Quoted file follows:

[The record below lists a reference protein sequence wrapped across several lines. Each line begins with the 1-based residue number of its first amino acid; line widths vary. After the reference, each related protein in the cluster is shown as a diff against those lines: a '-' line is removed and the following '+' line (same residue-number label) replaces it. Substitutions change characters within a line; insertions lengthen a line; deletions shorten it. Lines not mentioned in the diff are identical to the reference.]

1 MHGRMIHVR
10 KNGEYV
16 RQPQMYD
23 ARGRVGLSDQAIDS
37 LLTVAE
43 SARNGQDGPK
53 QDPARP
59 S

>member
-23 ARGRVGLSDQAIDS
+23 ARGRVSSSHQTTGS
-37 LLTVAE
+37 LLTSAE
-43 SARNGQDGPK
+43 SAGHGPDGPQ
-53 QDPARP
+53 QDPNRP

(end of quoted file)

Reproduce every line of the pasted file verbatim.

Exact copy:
[The record below lists a reference protein sequence wrapped across several lines. Each line begins with the 1-based residue number of its first amino acid; line widths vary. After the reference, each related protein in the cluster is shown as a diff against those lines: a '-' line is removed and the following '+' line (same residue-number label) replaces it. Substitutions change characters within a line; insertions lengthen a line; deletions shorten it. Lines not mentioned in the diff are identical to the reference.]

1 MHGRMIHVR
10 KNGEYV
16 RQPQMYD
23 ARGRVGLSDQAIDS
37 LLTVAE
43 SARNGQDGPK
53 QDPARP
59 S

>member
-23 ARGRVGLSDQAIDS
+23 ARGRVSSSHQTTGS
-37 LLTVAE
+37 LLTSAE
-43 SARNGQDGPK
+43 SAGHGPDGPQ
-53 QDPARP
+53 QDPNRP